The State of New Jersey’s Public Schools

November 05, 2015 at 6:24 pm

New Jersey Capitol Report Anchor Steve Adubato joins Rafael Pi Roman to discuss New Jersey’s urban public schools and the politics of education in the Newark public school system.

The 1947 New Jersey constitution dictates that the state has a legal and constitutional responsibility to take over schools that are failing students, and New Jersey enacted the nation’s first state-takeover law in 1987. The state took over the public schools in Jersey City in 1989; in Paterson in 1991; and in Newark in 1995.

In 2013, New Jersey Governor Chris Christie and education Commissioner Christopher Cerf announced a move to take over the Camden public schools, bringing the total number of New Jersey state-controlled school districts to four.

Today, the debate over who should control New Jersey’s failing schools wages on.

“When you have 611 school districts, that means you have so many people getting elected, so many power brokers that are involved in getting people elected,” says Adubato. “So in Newark or in Jersey City or Newark or Patterson, those players are involved with state politics. They’re involved with state legislators. So it’s impossible for these communities to not be political.”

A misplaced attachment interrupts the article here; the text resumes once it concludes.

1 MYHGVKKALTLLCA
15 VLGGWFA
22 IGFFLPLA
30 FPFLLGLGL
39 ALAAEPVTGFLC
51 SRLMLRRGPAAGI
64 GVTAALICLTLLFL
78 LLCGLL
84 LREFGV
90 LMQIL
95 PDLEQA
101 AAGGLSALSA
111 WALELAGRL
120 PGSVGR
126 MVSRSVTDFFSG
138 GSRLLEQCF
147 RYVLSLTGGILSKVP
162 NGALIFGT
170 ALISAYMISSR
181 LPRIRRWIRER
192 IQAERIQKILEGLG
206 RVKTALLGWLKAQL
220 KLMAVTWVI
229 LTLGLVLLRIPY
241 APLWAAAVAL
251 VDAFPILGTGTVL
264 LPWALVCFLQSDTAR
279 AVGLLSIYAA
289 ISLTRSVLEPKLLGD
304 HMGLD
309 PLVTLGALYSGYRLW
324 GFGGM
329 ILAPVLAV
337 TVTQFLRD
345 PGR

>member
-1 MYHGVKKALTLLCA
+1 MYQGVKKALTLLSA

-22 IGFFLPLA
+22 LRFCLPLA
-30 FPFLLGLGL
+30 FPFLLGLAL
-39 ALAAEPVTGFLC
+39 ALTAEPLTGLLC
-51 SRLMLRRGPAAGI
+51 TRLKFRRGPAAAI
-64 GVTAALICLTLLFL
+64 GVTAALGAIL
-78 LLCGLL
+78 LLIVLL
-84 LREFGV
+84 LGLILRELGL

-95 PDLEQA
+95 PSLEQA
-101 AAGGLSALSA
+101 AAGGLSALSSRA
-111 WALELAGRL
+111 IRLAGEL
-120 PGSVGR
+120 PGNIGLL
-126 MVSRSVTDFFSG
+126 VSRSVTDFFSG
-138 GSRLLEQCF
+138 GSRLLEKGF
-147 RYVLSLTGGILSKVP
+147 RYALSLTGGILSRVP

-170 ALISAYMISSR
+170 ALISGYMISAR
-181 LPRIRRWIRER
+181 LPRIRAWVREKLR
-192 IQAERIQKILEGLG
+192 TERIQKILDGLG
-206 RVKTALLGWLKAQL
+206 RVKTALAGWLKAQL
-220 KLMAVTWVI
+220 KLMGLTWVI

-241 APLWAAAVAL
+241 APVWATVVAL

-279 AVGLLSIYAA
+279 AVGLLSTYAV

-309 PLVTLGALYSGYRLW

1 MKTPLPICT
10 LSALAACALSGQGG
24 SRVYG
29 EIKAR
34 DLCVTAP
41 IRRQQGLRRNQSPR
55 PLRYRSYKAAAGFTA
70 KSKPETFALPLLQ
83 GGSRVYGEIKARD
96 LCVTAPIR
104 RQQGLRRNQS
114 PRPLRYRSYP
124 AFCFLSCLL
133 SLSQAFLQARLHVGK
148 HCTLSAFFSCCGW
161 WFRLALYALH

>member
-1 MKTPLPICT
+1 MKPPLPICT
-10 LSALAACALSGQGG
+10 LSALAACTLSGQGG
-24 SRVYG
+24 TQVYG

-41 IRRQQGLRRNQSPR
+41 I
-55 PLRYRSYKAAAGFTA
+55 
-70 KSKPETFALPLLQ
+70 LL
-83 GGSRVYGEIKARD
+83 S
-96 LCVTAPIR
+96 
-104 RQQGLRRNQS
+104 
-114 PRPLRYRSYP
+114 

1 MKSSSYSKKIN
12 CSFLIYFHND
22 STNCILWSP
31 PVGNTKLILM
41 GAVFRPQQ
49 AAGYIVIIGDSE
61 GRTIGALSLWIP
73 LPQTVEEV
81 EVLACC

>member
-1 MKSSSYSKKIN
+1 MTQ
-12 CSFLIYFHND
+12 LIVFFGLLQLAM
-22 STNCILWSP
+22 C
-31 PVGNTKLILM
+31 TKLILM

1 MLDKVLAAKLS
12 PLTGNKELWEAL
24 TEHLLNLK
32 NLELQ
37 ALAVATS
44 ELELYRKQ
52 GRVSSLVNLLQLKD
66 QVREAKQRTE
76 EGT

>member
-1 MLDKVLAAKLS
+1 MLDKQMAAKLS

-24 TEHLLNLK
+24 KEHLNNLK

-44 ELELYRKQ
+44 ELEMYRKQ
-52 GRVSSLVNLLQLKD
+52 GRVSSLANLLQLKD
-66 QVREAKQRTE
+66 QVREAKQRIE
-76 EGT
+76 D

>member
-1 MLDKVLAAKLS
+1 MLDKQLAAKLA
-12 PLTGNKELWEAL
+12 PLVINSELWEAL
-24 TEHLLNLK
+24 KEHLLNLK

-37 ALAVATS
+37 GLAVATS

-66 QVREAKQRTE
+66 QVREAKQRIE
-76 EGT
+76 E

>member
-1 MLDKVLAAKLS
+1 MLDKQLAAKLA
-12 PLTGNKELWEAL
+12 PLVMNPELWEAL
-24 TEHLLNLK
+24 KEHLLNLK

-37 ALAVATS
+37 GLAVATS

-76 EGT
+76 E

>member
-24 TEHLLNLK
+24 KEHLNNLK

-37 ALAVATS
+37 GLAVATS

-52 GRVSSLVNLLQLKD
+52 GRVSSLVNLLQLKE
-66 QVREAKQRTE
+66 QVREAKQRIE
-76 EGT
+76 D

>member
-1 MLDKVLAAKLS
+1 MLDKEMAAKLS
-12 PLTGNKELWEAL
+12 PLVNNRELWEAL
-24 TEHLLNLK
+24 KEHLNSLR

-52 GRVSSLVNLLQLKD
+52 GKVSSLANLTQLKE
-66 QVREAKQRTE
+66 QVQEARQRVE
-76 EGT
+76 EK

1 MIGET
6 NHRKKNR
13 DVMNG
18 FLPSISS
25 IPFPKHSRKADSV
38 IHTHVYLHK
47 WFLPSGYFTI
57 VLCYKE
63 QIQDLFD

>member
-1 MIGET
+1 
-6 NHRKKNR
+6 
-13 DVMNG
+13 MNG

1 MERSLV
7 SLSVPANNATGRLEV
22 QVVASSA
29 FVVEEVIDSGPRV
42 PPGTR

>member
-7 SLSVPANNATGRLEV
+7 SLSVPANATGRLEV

But are the state takeovers having a positive impact on student learning? Adubato reports that by most accounts, the results have been mixed at best, with problems persisting to varying degrees in each district.

“There’s no way the state can say they’ve dramatically improved any one of these four urban school districts to the point where they’re getting out because things are so much better,” says Adubato.

In Jersey City and Newark, local school systems are moving to reclaim control. In October, a New Jersey Board of Education assessment determined that Jersey City is ready to regain full control of its school system. In a congratulatory statement, Newark Mayor Ras Baraka also said “We hope that in 2016, like Jersey City, we will be able to celebrate the return of local control of Newark Public Schools to the citizens of Newark.”


RELATED: Newark Mayor, Ras J. Baraka, joins Steve Adubato on a special half-hour edition of New Jersey Capitol Report to discuss the triumphs and challenges that face New Jersey’s largest city.